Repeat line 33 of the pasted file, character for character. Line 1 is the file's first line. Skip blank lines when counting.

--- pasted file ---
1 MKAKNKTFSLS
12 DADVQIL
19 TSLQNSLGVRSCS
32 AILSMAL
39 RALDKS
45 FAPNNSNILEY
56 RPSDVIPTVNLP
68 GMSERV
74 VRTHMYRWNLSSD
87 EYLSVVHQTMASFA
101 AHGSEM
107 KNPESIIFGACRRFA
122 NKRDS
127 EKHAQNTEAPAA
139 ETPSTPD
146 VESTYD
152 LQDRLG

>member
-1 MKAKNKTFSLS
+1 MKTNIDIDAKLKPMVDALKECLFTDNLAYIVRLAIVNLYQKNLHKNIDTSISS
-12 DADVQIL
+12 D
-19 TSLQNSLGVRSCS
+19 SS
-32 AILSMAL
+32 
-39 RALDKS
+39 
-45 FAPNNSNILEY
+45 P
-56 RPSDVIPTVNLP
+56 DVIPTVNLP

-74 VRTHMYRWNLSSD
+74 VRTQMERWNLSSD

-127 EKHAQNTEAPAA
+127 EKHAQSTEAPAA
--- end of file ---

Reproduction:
-74 VRTHMYRWNLSSD